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Treatment of respiratory infections in pregnant women

Lucia Larson, MD
Thomas M File, Jr, MD
Section Editors
Vincenzo Berghella, MD
John G Bartlett, MD
Deputy Editor
Vanessa A Barss, MD, FACOG


The clinical features, diagnosis, and management of respiratory infection are generally similar in pregnant and nonpregnant patients. However, some additional factors need to be considered in pregnancy, including changes in susceptibility to infection, changes in maternal physiology, and the effect of the infection and its treatment on the fetus.

This topic review will discuss issues specific to respiratory infections in the setting of pregnancy. Clinical manifestations, diagnosis, and management of respiratory infections in the general population are reviewed separately (refer to individual topic reviews).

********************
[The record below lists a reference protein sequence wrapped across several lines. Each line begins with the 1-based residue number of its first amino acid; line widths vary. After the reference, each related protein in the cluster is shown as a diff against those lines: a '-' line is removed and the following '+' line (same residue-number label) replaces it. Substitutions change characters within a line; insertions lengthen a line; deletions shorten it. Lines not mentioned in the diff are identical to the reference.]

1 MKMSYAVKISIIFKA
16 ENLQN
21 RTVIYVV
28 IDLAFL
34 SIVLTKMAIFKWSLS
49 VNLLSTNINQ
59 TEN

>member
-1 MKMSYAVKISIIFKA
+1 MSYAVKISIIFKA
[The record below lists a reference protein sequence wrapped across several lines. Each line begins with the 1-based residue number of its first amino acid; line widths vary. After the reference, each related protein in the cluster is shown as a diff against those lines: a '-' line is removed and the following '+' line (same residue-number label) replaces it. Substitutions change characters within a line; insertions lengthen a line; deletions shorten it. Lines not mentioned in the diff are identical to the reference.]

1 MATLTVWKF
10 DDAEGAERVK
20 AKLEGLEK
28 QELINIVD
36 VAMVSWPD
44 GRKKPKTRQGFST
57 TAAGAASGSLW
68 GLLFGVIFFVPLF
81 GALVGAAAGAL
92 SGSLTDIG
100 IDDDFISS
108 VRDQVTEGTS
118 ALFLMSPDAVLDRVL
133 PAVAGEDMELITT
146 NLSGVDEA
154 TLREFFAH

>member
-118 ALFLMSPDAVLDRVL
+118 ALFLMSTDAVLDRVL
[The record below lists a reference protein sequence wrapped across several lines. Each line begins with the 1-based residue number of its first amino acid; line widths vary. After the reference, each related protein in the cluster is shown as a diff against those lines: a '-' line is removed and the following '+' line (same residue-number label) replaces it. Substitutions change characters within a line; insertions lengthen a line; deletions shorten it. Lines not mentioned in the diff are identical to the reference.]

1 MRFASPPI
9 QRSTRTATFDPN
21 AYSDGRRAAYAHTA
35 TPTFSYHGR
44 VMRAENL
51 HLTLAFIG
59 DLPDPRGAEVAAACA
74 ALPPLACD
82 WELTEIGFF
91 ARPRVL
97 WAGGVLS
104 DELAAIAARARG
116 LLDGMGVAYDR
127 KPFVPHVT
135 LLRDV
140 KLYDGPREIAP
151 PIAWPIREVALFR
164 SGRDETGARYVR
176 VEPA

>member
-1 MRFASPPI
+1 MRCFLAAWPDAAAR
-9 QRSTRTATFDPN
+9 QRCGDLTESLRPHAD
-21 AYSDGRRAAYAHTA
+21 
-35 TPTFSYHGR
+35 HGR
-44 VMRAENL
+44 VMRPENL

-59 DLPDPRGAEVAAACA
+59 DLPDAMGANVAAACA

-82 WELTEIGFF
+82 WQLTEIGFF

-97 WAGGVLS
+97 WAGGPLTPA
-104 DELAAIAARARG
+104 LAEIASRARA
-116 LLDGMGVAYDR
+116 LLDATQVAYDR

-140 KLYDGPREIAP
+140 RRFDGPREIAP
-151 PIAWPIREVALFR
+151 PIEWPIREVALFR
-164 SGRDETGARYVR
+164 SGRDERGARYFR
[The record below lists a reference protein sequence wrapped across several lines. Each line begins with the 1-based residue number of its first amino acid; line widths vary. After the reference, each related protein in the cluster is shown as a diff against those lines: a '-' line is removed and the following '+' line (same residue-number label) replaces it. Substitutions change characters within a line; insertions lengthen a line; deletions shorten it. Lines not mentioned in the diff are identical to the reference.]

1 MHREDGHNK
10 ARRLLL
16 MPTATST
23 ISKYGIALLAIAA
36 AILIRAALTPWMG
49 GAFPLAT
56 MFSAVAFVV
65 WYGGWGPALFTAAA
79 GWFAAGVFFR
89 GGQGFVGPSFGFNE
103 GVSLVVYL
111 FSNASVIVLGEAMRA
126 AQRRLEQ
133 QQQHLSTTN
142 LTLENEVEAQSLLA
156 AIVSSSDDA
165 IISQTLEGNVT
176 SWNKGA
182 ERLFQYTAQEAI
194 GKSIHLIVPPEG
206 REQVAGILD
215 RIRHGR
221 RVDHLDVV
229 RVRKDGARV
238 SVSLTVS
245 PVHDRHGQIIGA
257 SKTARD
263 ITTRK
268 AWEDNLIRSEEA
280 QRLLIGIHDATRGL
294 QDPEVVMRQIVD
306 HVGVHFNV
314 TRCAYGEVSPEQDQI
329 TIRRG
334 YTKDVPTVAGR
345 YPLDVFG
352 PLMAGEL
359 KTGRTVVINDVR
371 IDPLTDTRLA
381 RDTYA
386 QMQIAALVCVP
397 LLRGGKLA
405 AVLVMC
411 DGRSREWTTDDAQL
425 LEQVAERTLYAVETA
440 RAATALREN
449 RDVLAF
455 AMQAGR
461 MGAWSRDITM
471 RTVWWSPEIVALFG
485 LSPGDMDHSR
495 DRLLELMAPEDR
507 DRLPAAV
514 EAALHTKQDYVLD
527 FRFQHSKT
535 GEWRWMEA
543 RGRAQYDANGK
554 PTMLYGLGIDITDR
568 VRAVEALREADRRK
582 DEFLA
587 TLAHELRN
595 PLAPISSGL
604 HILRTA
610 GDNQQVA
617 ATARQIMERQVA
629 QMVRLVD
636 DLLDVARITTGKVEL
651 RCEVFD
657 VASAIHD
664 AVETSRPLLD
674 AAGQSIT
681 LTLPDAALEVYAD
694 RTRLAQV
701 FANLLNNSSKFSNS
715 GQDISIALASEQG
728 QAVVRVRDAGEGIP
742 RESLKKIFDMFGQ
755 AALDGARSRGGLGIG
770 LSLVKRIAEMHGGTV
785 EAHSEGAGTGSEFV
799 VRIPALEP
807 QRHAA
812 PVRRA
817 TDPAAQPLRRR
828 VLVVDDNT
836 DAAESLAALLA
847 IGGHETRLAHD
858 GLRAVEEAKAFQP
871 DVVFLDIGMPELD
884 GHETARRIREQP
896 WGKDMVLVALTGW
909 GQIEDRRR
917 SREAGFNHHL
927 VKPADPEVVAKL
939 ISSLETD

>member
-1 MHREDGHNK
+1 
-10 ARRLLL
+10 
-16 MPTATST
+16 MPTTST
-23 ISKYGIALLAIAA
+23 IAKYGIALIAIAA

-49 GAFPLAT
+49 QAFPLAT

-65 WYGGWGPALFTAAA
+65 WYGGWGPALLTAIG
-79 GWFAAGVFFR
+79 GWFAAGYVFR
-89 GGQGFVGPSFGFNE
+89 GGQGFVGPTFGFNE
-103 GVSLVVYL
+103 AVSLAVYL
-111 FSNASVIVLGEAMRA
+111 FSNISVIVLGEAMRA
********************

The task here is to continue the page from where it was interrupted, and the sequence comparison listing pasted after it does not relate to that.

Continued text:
Awareness of pregnancy-associated changes in respiratory physiology is important to the management of respiratory disease in pregnancy (figure 1 and figure 2). Such changes allow the pregnant woman to meet the metabolic needs of her fetus and are discussed in detail elsewhere. (See "Maternal adaptations to pregnancy: Physiologic respiratory changes and dyspnea", section on 'Respiratory changes'.)

Important points to consider when evaluating pregnant women with respiratory illness include:

Although pregnant women often experience dyspnea, tachypnea is not normal. The respiratory system adapts to increased needs largely by an increase in tidal volume without an increase in respiratory rate. (See "Maternal adaptations to pregnancy: Physiologic respiratory changes and dyspnea", section on 'Respiratory changes'.)

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Literature review current through: Nov 2017. | This topic last updated: Feb 03, 2017.
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